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Criticism, Dark Fiction, Fiction, Genre Fiction, Publishing, Ruminations, The Writer's Life, Writings

They Write About the Future, Yet Live in the Past

My first revelation on entering the world of genre fiction was this: submissions must be made using Courier font.

Courier? You mean that archaic, outdated, difficult to read, throwback to tribal runes, Courier?

Yup.

According to an editor in my genre group, and according to the official instructions on the Science Fiction and Fantasy Writers of America web site, Courier is the default style, not Times, not Caslon, not anything remotely readable.

How antiquated is Courier? I cannot type anything on this blog that will display it. I must show you a picture:

Seems odd that a group that often writes about the future is mired in a typestyle designed in the 1800s for use on typewriters, and which went out of style more than 20 years ago when computers (I’m sure they’ve heard of them) came into use.

Here is their official rationale: Courier is a monospaced font, which is different from a proportional font, where the number of characters on a line can vary immensely, throwing off the numbers and word count, because editors lay stories out based on vertical lines, not number of words.

Here (prepare yourself), is the official SFWA method for counting words:

1.     Count the number of characters in an average, mid-paragraph line.

2.     Divide by six. This is the number of words per line.

3.     Count the number of lines on a page. (This includes any # for blank lines.)

4.     Multiply #2 by #3 to get the number of words per page.

5.     Multiply by the number of full pages (plus any fractional pages), to get the total number of words.

6.     Round the number to the nearest hundred. Authors tend to round up; editors round down. This is the number you put on the front page of the manuscript.

I see editors slaving away using strips of copy pasted down with melted wax, and slicing lines with X-acto knives to edit.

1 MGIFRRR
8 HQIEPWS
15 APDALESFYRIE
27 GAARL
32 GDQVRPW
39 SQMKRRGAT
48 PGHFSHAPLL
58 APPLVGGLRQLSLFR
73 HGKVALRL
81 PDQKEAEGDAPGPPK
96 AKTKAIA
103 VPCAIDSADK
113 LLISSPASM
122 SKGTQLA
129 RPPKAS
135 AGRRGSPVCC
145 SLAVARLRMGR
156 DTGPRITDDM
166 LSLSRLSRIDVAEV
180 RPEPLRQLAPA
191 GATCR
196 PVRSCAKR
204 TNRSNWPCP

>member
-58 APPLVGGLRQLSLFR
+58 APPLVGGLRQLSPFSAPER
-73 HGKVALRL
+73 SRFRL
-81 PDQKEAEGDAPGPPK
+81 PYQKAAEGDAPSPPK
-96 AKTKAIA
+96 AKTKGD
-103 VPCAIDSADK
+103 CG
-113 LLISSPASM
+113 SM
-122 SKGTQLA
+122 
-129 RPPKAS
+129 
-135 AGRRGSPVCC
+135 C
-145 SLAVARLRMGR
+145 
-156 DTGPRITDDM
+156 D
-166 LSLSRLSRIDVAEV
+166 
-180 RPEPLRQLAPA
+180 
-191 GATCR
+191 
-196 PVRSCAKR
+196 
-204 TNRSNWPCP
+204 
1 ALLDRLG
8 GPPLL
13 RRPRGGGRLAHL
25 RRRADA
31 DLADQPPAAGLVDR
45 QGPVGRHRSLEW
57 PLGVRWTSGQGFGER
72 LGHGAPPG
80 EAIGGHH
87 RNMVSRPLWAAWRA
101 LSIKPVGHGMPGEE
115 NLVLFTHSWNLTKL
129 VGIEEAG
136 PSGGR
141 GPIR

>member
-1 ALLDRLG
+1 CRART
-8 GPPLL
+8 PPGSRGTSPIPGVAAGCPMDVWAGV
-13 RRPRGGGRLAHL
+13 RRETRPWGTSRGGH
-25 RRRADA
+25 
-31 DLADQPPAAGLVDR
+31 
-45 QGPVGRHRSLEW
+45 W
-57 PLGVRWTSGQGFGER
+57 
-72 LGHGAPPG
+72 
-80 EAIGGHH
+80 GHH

I see lots of harrumphing going on at genre publications about this is the way it’s always been done.

I have 25 years experience in the graphics and printing biz, and as a graphic designer, former or otherwise, the use of Courier is anathema. During those years I laid out thousands of newspapers, magazines and other publications, and proportional fonts were never a problem for me. I have submitted hundreds of stories to literary journals, all in Times Roman, and it has never been a problem for them.

Here’s a tip for all those supposedly forward thinking SFWA editors: In Word, double-click on the word count box. You’ll get a count of words, lines, characters with spaces and characters without spaces. You need a line count? You need a character count? There they are. Case closed.

I am new in this world, so I will comply. But it is time to change this archaic, convoluted and frankly, blockheaded practice.

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About Joe Ponepinto

Co-publisher, with Kelly Davio, of Tahoma Literary Review. Author of "Curtain Calls," a featured Kirkus Review. Married to Dona. Dad to Henry, the coffee-drinkin' dog.

Discussion

2 thoughts on “They Write About the Future, Yet Live in the Past

  1. This made me laugh. But seriously, just use the count in Word. I don’t think anyone actually uses the SFWA official way to count words. Unfortunately, us genre folk do typically use Courier unless the guidelines say otherwise.

    Posted by cpurcel1 | March 17, 2011, 2:33 AM
  2. Bravo. I agree. I will now dedicate myself to leaving courier behind.

    Posted by ssternberg | April 4, 2011, 7:52 AM

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